Miles Boykin
Justin Brent
Devin Butler
Jimmy Byrne
Daniel Cage
Chase Claypool
Nick Coleman
Te’von Coney
Shaun Crawford
Scott Daly
Micah Dew-Treadway
Liam Eichenberg
Jalen Elliott
Nicco Fertitta

 

Irish A-to-Z: Nicco Fertitta

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As Notre Dame searches for answers at safety, one under-discussed option is sophomore Nicco Fertitta. The Las Vegas native, best known through his recruitment as the high school teammate of Alizé Jones (and outside the football world for his father Lorenzo, the Chairman & CEO of the UFC), has been overlooked before. That comes with the territory when you’re built like a walk-on.

But Fertitta’s college career is on schedule—and maybe ahead of plans. A freshman season saw Fertitta make 11 appearances. A sophomore season will see more special teams duties, and if Fertitta can find a way, a battle to get into a very uncertain two-deep at both safety positions.

An overachiever who became a key piece of the foundation at one of the best high school football programs in the country, Fertitta faces long odds to do more than play special teams. But that’s business as usual for the pint-sized heavy-hitter, who’ll look to take a step forward in his second season in South Bend.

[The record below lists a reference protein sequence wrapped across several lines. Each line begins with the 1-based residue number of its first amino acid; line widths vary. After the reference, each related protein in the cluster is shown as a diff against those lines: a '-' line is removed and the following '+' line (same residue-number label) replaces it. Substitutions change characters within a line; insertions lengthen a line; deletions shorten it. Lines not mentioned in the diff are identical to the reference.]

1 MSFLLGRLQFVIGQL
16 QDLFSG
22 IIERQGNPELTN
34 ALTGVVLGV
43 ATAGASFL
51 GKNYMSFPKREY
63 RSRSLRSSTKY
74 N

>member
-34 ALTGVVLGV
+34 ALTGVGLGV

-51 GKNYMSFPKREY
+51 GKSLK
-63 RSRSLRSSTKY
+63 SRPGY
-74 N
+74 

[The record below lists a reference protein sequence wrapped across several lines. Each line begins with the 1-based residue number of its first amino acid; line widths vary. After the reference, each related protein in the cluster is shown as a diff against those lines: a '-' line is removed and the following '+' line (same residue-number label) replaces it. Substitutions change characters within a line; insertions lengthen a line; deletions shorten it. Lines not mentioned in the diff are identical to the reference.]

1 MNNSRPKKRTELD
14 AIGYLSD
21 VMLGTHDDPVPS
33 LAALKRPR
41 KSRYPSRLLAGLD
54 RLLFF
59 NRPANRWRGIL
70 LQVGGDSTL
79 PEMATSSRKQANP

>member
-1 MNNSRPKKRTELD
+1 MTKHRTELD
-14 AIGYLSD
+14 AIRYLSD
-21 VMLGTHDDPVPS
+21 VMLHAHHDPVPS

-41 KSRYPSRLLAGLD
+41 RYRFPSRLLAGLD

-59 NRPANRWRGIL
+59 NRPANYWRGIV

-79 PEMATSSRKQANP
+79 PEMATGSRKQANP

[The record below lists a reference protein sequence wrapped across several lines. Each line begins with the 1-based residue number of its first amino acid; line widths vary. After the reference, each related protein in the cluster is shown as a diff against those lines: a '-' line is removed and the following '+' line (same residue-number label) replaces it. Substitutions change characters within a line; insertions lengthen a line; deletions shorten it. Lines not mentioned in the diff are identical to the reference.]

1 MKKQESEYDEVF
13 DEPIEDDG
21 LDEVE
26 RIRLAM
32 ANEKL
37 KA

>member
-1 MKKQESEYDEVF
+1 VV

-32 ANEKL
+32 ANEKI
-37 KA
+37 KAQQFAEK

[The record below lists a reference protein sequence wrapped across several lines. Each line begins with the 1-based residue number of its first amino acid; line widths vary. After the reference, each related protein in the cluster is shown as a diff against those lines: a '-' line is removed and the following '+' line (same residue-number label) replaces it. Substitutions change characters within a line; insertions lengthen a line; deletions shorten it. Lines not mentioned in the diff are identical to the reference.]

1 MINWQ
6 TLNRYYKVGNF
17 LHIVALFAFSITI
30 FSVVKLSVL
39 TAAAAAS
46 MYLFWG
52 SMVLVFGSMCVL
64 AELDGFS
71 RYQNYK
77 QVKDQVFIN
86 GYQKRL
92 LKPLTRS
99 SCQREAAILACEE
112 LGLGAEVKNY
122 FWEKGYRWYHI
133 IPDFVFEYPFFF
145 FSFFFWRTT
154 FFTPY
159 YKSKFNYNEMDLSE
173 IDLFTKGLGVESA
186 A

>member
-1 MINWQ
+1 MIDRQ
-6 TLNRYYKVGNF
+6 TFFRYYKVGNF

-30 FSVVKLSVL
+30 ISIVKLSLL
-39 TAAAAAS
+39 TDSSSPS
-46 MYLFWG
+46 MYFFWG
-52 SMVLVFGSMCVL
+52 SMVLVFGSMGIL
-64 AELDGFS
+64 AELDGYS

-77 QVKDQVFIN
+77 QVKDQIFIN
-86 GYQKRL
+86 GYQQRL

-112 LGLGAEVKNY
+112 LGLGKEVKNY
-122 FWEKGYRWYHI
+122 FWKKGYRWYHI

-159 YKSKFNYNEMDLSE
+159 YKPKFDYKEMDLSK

NICCO FERTITTA
5’8.5″, 185 lbs.
Sophomore, No. 28, S

 

RECRUITING PROFILE

U.S. Army All-American, First-team All-State per the Las Vegas Review Journal. State champion, with Bishop Gorman also being named a national champion (no championship game was played).

A three-star prospect, Fertitta chose Notre Dame over offers from Arizona, Hawaii, Houston, UNLV (where his prep coach Tony Sanchez took over the program) and Utah.

 

PLAYING CAREER

Freshman Season (2015): Played in 11 games, all in special teams appearances. He made one tackle on the season and forced a fumble against UMass.

 

WHAT WE SAID LAST YEAR

Got the special teams contributions right. Got a little bit ahead of myself thinking he’d have a chance to play in sub-packages.

I tend to think Fertitta is going to be one of the freshmen taking the field against Texas come September 5th. He’ll likely be covering kicks and chasing down punts, but Fertitta’s freshman season will hinge on his ability to make big plays in the game’s third phase, something Scott Booker is still looking to establish.